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Brent ends Q1 up 14% on Iran, supply disruptions

Brent crude futures traded up 49 cents to settle at USD 122.88/bbl. In quarterly terms, the European oil benchmark gained USD 15.50 since January, the biggest quarterly rise since 1Q11. NYMEX crude settled at USD 103.02/bbl, up 24 cents on the day and USD 4.19, and up over 4% q-o-q. Oil traded higher on Friday as the growing threat of a disruption of Iranian exports exacerbated supply concerns.

Oil markets, spiked briefly in afternoon trade after the Obama administration issued a memorandum claiming there is enough global oil supply to allow countries to cut imports from 2 OPEC’s No.2 exporter. Obama is required by law to determine by March 30, and every six months after that, whether the price and supply of non-Iranian oil are sufficient to allow consumers to "significantly" cut their purchases from Iran.

The White House’s statement cleared the way for sanctions aimed at banks in countries that import Iranian oil. The law allows banks that settle petroleum-related transactions through Iran’s central bank to be cut off from the US banking system. The market read this as a ratcheting up of tensions with the Islamic republic, which pushed crude higher.

The impact of US and EU sanctions, aimed at reining in Tehran's nuclear ambitions, has driven up the price of Brent crude by more than 14% over the past three months, prompting the United States, Britain and France to explore the possibility of releasing oil from their emergency reserves.

Obama said that increased production by some countries as well as "the existence of strategic reserves" helped him come to the conclusion, which will allow Washington to move closer to sanctioning countries who still buy Iranian oil.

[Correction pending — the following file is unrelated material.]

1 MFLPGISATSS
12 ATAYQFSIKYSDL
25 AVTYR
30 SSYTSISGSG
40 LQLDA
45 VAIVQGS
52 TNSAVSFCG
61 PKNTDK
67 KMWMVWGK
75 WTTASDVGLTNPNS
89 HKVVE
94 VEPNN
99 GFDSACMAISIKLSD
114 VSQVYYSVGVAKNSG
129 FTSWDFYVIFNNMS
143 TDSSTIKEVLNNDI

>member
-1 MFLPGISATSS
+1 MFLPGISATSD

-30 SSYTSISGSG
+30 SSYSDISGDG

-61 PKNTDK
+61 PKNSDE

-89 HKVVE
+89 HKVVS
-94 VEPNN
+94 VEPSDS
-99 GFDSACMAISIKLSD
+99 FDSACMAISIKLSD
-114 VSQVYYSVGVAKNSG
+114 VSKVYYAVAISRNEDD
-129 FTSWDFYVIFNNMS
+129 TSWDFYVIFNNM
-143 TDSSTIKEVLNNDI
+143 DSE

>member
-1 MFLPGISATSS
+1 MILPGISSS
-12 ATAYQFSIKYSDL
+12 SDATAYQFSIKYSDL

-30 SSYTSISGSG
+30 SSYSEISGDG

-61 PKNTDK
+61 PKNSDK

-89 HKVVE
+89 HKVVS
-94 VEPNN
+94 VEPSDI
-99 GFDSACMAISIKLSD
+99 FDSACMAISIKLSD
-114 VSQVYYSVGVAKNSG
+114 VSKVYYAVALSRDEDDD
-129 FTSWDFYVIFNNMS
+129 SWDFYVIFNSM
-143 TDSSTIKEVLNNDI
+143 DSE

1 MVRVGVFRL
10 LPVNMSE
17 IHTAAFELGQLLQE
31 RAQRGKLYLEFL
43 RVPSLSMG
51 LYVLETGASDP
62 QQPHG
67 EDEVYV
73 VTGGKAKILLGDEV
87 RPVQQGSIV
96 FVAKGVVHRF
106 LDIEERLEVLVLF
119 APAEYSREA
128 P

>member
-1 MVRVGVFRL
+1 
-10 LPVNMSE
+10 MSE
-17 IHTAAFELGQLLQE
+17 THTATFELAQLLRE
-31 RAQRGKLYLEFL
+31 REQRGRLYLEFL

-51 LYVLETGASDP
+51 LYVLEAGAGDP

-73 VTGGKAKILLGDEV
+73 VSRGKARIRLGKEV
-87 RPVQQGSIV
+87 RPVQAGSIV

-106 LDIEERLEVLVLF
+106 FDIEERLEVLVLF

A OPEC production poll showed Iranian supplies have already felt the pressure of sanctions, compounding losses from Syria, Yemen, South Sudan and the North Sea. Overall production from the producer group rose in March, however.

Some of gains were erased heading into the closing bell as trader focus switched back to whether consumer nations would tap strategic stockpiles to bring down prices, which has given rise to concerns about the economy in the run-up to the US election.

Price support also came from data stateside, as the Thomson Reuters/University of Michigan consumer sentiment index rose to 76.2 from 75.3 at the end of last month. The gauge was expected to come in at 74.5 after a preliminary figure of 74.3, according to the median forecast. In addition, US consumer purchases gained 0.8% in February, the Commerce Department said, overshooting the 0.6% median gain forecast. These reports helped counter bearish data showing US Midwest manufacturing activity slowed in March.

Moving forward, we think the market will continue to navigate the tug-of-war between a threat to the Strait of Hormuz being closed and whether or not strategic oil reserves will be released. Meanwhile, new data emerged this morning to counter the assumption of a hard landing in China, as the country’s PMI high a 1-year high in March. This news sent Brent and WTI 56 cents higher to USD 123.44/bbl and USD 103.58/bbl, respectively.

The next big market-moving event will be the Labor Department’s employment report, due out on Friday, and which is expected to unveil the creation of 205,000 jobs after 227,000 were created in February. In the upshot, the confluence of positive market forces (Iran, China and US economy) vs. the negative side (release of strategic oil releases, inventories) tilts the scales slightly in favor of the bulls with both benchmarks likely to win back a dollar or so this week, unless reserve numbers sour and/or the Obama administration comes out with a specific timeframe for the release.